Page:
IBM, the Cancer Institute of New Jersey (CINJ), and Rutgers will work together to develop cancer prognostic tools. The aim is to improve the accuracy of predicting patients’ responses to treatment and related clinical outcomes. The team recently received a $2.5 million grant from the NIH to facilitate this endeavor.
This project is an extension of the Help Defeat Cancer program in which IBM’s World Community Grid was used to characterize different types and stages of disease based on cancer tissue staining patterns. World Community Grid is a virtual supercomputer that taps into volunteers donating their unused computer time.
The central objective of the renewed collaboration is to build a deployable, grid-enabled, decision-support system that can automatically analyze and classify imaged cancer specimens more accurately. The team is also expanding the first phase of the project that studied breast, colon, and head and neck cancers.
An IBM team will concentrate on establishing high-performance medical imaging and informatics. Investigators at CINJ will also establish a Center for High-Throughput Data Analysis for Cancer Research. The primary objective of the center is to develop pattern recognition algorithms that can simultaneously take into consideration information contained in digitally archived cancer specimens, radiology images, and proteomic and genomic data for improved assessment of disease onset and progression.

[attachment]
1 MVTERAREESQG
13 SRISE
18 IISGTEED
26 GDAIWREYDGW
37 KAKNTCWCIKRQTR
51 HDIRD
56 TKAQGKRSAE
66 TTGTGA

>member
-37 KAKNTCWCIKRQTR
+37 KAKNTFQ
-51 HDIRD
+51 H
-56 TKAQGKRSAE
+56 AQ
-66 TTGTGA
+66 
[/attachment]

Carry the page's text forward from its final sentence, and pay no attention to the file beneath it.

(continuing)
The partners believe that it will be a useful tool in the selection of personalized treatments based on how patients with similar protein expression signatures and cancers have reacted to previous therapies.
“World Community Grid enabled us to validate our imaging and pattern recognition algorithms and establish a reference library of expression signatures for more than 100,000 digitally imaged tissue samples,” says David J. Foran, Ph.D., director of the Center for Biomedical Imaging & Informatics at CINJ and lead investigator for the project.
“The overarching goal of the new NIH grant is to expand the library to include signatures for a wider range of disorders and make it, along with the decision support technology, available to the research and clinical communities as grid-enabled, deployable software.”